Patrick Nagatani | Living in the Story

“Living in the Story” documents the life history of photographer Patrick Nagatani. The film traces the journey of the artist through exploration into each of his major collections through interviews of Nagatani himself. At the time of filming, Nagatani had developed stage 4 cancer and had undergone 71 chemotherapy treatments. However, the man seen on screen exuded an undeniable energy that revealed life and excitement. The manner in which he spoke about the worlds he created supported director Lynn Estomin’s introduction of the film. She explained how Nagatani would see something in the real world the size of a speck and would be inspired to complete an entire body of work around it. She spoke of an instance when Nagatani found an inch- long article about spitfire planes being buried in Burma during WWII and that was enough to get the inspiration to create. His work not only proves him to be a story creator but also a story teller. The quiet documentation of Japanese-American concentration camps in the middle of his career demonstrate that he was a master of capturing the emotion of an underlying story. His fascination behind nuclear destruction displays both his playfulness as well as his political activism. In the film, Nagatani expresses his confusion over the investment of massive amounts of money into nuclear industries to build weapons that are built for one purpose- the end of the world. He explains that the money that goes into one of these weapons would be enough to feed the homeless for an entire year.

Nuclear Enchantment is a series of photographs showing the interaction between the destruction of nuclear weapons and the consequences of these weapons on life as we know it. Nagatani was born days after the Hiroshima bombing and had kept returning to this subject matter throughout his life’s work. The project contains elaborate, built sets within the context of nuclear test sites. The sets are built in a collage-like format, blurring the line of what objects are constructed and what objects are captured in the photograph. The photos are printed large onto upwards of 17x22 and blanketed with loud, saturated color fields. Almost all of the photos in the series include a subject entering one of the bottom corners, creating an artificial, warped perspective; there is no rectangular depth of field. Nagatani was not aiming for a photorealistic end result, rather he was blending the ideas of photo and fantasy. Estomin explains that Nagatani admired how people could believe. Nagatani realized that there was no truth in a photograph. He simply wanted to find the magic inside of a story. His whimsical use of color and choices of pasted content matter supports that he was not searching to capture reality but looking to create a reproduction of a moment. In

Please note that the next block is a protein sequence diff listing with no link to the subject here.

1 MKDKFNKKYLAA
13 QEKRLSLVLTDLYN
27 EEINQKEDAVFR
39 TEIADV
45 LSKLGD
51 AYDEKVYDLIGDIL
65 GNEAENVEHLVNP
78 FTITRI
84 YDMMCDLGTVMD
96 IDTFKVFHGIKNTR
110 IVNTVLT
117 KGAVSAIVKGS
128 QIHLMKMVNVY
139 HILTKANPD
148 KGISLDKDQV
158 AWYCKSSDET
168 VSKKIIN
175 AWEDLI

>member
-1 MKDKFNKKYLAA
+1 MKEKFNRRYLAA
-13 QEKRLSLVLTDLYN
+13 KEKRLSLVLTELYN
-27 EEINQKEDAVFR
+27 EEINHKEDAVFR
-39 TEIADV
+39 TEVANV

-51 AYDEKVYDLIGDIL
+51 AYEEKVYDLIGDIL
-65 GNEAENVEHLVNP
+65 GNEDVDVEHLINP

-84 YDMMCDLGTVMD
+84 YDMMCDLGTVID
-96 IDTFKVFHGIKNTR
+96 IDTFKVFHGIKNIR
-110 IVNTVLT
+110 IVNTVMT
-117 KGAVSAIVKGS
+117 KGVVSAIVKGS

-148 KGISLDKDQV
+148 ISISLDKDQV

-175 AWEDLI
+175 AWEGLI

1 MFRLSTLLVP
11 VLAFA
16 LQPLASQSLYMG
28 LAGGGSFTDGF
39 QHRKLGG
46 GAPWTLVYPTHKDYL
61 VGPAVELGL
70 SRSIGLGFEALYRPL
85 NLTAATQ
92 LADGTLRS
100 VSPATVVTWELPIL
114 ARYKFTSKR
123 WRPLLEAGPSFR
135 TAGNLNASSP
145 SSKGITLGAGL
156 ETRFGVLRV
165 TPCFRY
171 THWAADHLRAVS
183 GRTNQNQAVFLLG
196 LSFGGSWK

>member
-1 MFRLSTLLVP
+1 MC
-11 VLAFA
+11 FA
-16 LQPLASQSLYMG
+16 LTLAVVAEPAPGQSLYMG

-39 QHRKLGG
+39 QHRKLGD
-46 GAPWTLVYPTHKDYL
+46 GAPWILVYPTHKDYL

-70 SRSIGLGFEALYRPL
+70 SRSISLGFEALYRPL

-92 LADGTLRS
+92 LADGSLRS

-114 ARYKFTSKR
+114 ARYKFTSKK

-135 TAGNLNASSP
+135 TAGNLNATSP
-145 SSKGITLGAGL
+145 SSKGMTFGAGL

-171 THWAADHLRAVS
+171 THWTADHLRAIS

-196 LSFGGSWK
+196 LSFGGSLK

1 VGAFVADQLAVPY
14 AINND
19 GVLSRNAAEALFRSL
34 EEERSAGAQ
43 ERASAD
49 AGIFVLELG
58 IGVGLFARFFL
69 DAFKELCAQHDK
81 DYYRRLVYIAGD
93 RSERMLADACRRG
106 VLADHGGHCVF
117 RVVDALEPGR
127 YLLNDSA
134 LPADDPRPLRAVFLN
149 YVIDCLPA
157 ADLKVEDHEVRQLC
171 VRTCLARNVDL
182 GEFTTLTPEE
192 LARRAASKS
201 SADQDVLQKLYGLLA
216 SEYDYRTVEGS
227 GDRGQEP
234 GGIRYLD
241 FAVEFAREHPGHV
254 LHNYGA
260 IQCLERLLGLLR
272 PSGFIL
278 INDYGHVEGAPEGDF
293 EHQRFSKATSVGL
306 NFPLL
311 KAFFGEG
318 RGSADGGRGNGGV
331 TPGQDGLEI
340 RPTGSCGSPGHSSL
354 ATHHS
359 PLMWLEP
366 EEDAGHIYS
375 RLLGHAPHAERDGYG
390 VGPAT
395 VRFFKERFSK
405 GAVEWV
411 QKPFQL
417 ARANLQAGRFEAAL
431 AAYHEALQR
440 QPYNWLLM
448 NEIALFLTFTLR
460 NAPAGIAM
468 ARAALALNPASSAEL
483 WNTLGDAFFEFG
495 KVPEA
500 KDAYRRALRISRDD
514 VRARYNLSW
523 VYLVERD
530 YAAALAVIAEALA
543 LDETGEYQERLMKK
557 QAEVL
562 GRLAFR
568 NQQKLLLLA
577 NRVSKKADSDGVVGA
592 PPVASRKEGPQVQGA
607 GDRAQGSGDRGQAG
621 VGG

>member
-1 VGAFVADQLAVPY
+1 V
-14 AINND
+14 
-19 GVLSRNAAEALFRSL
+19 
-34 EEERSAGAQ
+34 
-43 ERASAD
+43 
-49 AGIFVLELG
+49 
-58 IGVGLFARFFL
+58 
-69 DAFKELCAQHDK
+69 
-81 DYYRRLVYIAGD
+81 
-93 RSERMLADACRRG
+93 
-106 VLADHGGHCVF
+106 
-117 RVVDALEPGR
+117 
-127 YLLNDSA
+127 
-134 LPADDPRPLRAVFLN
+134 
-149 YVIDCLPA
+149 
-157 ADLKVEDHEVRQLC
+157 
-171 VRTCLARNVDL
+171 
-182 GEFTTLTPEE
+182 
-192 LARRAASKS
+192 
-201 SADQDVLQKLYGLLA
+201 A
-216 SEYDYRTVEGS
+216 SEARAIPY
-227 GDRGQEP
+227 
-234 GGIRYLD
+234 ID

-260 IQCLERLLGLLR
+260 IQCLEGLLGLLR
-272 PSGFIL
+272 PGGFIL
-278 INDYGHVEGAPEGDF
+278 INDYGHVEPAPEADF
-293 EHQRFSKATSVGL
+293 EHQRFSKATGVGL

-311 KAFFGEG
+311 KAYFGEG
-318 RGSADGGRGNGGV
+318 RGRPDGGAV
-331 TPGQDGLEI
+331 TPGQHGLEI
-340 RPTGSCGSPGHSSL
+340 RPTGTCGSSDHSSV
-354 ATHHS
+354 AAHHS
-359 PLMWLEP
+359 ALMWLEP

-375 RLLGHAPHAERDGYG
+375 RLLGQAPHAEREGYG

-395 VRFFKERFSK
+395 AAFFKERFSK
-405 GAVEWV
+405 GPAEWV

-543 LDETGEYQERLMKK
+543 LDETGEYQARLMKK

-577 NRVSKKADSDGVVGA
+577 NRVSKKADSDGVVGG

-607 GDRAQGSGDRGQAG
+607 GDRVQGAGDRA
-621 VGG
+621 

Trinity Site, Nagatani constructs depth through varying scales of subjects. The content of the photo is a depiction of a group of tourists taking a photo in front of a marker for the world’s first nuclear device was exploded. This image is juxtaposed by an explosion of red in the background that leaks into the foreground affecting the hue of the subjects in the foreground. There is a force-field sense of depth created by the placement of the tourists around the bottom edge of the frame. Nagatani immersed himself inside the image. This combination of real and artificial construction may speak towards the pouring of funds into nuclear industries to make bigger and better weapons. The perception that the development of these technologies promote safety and protection are challenged by the reality that these weapons lead to absolute destruction.

Japanese-American C.C. pushes against Nagatani’s usual work. The series consists of photographs taken of unaltered landscapes of concentration camps used to detain Japanese- Americans in the 1940s. The entire series is connected through a common horizon line bisecting the images, except for two images. This choice results in a feeling of absolute desolation. Nagatani has stripped down all of his whimsical choices in his other works to simply document a place in time. The work represents a new generation of Japanese-Americans who were able to ask their parents to open up about these concentration camps that was previously not talked about due to shame and guilt. The landscapes contain memory and a haunting feeling of a covered up truth. Topaz is one of two photos in the series that do not conform to the same composition as the others. The photo has a simple subject matter of a rusted toy truck placed in a backdrop of cracked dirt. The toy truck was the only remnant of the time period that Nagatani could find. The rust and weeds covering the truck document a natural shrouding that was proven to be too powerful an image to not include in the final series. The repeating pattern of the cracked ground adds to the sense of desolation that is accomplished in other photos through the empty sky.

Photography can stop and manipulate moments in time. Nagatani was unique in his ability to document his own construction of a moment in reality. There is ambiguity between what is a prop and what is being “photographed” as one’s eyes travel to the back of the photo. There is no way of telling at what point which photos were taken when. Photos have this ability to travel through time. Nagatani realized this and proceeded to develop incredible stories through the use of this concept.